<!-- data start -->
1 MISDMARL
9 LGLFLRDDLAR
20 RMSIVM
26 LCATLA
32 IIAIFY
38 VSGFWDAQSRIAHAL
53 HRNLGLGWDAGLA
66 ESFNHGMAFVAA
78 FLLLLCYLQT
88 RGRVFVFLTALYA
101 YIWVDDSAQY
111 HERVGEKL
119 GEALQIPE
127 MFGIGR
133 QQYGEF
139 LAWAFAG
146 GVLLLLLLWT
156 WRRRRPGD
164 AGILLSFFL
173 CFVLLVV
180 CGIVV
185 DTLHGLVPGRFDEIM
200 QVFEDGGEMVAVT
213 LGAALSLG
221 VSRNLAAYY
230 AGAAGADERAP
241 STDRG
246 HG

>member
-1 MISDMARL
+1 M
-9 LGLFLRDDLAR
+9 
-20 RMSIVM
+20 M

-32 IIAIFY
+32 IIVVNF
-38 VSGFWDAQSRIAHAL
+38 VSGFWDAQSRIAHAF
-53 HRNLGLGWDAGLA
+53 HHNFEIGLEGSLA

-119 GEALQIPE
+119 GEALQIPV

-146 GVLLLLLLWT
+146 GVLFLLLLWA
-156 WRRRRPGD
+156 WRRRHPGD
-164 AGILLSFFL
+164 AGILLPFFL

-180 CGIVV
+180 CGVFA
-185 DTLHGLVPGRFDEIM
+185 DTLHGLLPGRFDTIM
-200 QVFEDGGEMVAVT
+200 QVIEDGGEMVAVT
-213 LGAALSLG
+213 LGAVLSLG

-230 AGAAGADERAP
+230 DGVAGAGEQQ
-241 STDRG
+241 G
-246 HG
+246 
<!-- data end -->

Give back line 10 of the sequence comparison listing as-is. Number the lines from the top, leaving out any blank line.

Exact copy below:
88 RGRVFVFLTALYA